a plurality of pitches within the semiconductor design; and,
a maximized common process window for the plurality of pitches given the CD specification.
8. The photomask of claim 7, wherein the common process window has a first axis measuring depth of focus (DOF) and a second axis measuring light-exposure dose.
9. The photomask of claim 8, wherein the first axis is an x-axis and the second axis is a y-axis.
10. The photomask of claim 7, wherein the maximized common process window is determined by determining a bias needed at each pitch that maximizes the common process window, and adding the bias determined at each pitch.
11. The photomask of claim 10, wherein the maximized common process window is further determined by performing rule-based and model-based OPC such that exposed semiconductor wafer CD's at each pitch are at least substantially equal to the CD specification for the pitch.
12. The photomask of claim 10, wherein determining the bias needed at each pitch comprises determining the bias needed at each pitch by simulation.
13. The photomask of claim 10, wherein determining the bias needed at each pitch comprises determining the bias needed at each pitch by experiment.
14. A semiconductor device formed at least in part by a method comprising:
positioning a photomask over a semiconductor wafer having a top layer of photoresist, the photomask having a maximized common process window for a plurality of pitches of a semiconductor design to which rule-based and model-based optical proximity correction (OPC) has been applied, given a critical dimension (CD) specification of the semiconductor design, the rule-based OPC including application of biases determined at each of a plurality of pitches of the semiconductor design;
exposing the semiconductor wafer through the photomask positioned thereover, such that the top layer of photoresist includes exposed parts under clear parts of the photomask and unexposed parts under opaque parts of the photomask;
developing the semiconductor wafer to remove the exposed parts of the top layer of photoresist;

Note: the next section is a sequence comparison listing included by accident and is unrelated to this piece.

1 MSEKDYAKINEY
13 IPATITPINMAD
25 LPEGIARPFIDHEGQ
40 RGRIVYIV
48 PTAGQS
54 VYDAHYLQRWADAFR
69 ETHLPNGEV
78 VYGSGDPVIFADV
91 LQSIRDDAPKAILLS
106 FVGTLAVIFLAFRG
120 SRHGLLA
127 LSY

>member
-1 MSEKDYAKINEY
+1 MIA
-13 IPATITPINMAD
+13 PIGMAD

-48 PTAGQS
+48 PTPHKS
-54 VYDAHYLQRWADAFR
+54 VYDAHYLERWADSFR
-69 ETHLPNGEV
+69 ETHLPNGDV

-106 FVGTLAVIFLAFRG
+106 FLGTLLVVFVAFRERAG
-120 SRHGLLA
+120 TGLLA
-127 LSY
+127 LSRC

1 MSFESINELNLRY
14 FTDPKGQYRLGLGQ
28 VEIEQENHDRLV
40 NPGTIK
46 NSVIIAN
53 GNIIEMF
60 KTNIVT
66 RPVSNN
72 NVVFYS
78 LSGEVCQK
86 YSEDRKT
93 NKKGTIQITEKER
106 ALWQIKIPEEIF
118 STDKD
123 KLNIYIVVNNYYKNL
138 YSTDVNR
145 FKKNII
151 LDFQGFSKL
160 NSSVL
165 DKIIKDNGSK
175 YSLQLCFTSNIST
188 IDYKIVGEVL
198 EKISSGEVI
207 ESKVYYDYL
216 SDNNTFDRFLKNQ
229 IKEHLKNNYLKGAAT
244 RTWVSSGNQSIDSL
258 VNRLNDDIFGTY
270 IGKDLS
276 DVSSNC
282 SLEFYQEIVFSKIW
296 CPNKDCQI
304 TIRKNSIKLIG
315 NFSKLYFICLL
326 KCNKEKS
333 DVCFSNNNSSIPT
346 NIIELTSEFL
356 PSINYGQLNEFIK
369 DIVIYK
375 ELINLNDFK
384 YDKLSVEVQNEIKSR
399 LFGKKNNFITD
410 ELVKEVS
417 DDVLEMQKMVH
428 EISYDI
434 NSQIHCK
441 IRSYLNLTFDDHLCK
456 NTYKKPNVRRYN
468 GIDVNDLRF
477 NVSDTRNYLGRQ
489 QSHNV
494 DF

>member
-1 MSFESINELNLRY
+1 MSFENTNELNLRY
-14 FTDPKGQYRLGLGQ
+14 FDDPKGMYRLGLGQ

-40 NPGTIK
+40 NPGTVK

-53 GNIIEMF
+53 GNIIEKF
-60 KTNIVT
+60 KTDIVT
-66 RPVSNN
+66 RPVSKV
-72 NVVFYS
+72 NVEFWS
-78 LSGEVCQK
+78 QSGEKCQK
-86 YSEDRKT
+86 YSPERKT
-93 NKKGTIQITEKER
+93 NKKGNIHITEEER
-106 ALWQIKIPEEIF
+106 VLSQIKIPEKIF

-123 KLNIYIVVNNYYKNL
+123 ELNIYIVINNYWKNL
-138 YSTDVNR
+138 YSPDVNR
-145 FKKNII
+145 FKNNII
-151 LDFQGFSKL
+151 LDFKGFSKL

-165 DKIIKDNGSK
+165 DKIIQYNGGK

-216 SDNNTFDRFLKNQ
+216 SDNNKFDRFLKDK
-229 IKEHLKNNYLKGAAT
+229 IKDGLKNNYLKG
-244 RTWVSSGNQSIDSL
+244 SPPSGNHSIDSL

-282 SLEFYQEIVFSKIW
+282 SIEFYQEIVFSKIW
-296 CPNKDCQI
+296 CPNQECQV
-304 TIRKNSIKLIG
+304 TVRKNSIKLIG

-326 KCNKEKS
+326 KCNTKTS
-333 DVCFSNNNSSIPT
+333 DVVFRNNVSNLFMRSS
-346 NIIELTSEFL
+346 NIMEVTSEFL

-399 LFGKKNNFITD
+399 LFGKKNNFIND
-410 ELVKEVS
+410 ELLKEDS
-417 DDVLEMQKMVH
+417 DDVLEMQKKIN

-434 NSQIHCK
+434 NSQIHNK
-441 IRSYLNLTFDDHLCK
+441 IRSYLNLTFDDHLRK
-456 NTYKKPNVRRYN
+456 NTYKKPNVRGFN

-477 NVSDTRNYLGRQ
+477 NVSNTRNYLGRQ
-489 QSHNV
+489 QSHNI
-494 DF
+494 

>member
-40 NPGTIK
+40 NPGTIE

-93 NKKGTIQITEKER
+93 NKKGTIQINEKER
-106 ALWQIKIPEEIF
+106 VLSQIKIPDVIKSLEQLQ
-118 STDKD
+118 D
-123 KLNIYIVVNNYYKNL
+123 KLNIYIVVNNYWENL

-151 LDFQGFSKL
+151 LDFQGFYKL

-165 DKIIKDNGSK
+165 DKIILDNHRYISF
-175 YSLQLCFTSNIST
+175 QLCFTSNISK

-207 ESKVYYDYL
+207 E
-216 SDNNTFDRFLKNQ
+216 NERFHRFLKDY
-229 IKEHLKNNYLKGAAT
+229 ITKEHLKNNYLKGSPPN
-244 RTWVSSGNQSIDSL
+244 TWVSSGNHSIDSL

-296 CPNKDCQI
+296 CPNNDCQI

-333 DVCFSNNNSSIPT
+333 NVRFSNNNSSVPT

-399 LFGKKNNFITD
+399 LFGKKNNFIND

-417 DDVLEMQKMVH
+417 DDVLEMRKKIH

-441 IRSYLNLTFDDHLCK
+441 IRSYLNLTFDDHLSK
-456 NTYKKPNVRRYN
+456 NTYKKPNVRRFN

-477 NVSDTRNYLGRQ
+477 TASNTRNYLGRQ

etching the semiconductor wafer where the wafer is revealed through the exposed parts of the top layer of photoresist that has been removed; and,
removing the unexposed parts of the top layer of photoresist.
15. The semiconductor device of claim 14, wherein the common process window has a first axis measuring depth of focus (DOE) and a second axis measuring light-exposure dose.
16. The semiconductor device of claim 15, wherein the first axis is an x-axis and the second axis is a y-axis.
17. The semiconductor device of claim 14, wherein the maximized common process window is determined by determining a bias needed at each pitch that maximizes the common process window, and adding the bias determined at each pitch.
18. The semiconductor device of claim 17, wherein the maximized common process window is further determined by performing rule-based and model-based OPC such that exposed semiconductor wafer CD's at each pitch are at least substantially equal to the CD specification for the pitch.
19. The semiconductor device of claim 17, wherein determining the bias needed at each comprises determining the bias needed at each pitch by simulation.
20. The semiconductor device of claim 17, wherein determining the bias needed at each comprises determining the bias needed at each pitch by experiment.
Description
FIELD OF THE INVENTION

This invention relates generally to semiconductor device fabrication, and more particularly to the use of optical proximity correction (OPC) masks in such fabrication.